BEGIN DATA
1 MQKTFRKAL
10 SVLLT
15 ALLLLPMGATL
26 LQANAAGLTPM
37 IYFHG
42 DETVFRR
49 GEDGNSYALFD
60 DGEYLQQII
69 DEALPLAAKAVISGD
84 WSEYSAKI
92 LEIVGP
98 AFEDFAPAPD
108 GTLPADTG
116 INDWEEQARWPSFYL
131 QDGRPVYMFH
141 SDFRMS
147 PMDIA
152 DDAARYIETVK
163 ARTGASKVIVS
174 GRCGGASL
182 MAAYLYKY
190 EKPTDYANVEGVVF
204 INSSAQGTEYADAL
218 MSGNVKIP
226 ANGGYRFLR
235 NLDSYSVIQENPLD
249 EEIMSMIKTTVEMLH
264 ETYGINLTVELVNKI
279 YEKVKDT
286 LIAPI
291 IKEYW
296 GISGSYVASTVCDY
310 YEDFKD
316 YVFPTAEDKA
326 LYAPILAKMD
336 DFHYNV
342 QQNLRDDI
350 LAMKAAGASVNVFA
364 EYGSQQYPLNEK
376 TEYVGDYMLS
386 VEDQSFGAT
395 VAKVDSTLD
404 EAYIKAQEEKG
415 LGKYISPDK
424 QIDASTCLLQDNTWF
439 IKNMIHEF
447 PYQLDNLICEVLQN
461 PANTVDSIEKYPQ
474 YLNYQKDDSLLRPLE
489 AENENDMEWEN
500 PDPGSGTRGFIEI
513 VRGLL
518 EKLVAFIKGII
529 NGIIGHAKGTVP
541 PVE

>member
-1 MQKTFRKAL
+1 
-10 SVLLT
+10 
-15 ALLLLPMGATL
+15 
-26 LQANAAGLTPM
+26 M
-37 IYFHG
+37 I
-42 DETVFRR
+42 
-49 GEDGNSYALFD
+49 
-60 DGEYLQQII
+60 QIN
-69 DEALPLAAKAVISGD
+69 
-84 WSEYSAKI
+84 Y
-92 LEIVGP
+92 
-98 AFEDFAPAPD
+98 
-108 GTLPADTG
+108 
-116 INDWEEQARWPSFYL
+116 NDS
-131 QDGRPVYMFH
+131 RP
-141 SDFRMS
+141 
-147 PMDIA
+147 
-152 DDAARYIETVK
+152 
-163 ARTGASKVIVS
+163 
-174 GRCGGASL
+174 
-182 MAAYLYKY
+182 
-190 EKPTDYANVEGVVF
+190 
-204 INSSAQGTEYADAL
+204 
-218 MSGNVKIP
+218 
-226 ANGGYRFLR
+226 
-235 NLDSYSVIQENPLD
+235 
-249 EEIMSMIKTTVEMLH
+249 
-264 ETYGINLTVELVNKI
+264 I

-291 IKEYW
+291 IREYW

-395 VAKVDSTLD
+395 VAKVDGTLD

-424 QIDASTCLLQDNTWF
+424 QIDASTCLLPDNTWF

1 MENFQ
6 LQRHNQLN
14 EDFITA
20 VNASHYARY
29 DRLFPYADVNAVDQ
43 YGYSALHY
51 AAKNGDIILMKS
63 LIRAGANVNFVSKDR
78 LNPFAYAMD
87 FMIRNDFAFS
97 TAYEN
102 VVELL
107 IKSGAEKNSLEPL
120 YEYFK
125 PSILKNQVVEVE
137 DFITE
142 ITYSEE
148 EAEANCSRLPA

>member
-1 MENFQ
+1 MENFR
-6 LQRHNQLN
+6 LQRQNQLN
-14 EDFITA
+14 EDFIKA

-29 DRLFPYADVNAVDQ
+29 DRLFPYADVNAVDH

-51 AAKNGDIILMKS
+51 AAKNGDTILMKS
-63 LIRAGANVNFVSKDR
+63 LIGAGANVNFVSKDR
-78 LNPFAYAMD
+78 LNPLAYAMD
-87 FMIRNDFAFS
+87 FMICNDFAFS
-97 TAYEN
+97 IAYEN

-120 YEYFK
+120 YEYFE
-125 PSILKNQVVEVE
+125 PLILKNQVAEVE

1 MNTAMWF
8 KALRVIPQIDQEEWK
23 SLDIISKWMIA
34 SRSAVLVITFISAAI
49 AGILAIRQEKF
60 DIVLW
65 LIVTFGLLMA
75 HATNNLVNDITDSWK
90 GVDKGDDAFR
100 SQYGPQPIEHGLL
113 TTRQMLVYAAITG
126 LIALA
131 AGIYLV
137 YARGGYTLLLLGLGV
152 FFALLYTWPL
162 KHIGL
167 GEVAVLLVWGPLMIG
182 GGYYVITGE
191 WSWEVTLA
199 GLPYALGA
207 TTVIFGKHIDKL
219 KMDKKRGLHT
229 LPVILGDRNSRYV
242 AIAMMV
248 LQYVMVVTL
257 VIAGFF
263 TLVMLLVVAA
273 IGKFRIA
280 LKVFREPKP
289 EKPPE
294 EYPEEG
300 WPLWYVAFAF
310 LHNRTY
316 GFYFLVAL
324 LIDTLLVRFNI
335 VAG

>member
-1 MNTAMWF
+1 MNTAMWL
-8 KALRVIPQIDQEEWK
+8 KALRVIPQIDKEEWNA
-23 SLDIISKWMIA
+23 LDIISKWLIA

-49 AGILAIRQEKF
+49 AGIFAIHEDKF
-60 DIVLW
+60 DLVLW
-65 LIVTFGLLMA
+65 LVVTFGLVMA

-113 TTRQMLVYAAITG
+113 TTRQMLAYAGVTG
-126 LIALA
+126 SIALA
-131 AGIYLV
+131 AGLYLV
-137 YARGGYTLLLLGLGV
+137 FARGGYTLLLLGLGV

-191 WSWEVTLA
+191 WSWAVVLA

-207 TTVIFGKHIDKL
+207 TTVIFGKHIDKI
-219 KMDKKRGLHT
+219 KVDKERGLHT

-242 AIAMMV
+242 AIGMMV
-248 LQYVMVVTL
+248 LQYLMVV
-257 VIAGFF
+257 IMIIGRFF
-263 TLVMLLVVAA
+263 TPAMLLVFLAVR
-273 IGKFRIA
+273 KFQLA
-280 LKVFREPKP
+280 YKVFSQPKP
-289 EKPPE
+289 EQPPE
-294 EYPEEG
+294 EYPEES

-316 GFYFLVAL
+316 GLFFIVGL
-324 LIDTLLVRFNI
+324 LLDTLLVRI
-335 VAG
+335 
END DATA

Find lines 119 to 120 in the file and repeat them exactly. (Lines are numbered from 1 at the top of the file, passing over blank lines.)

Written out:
1 MENFQ
6 LQRHNQLN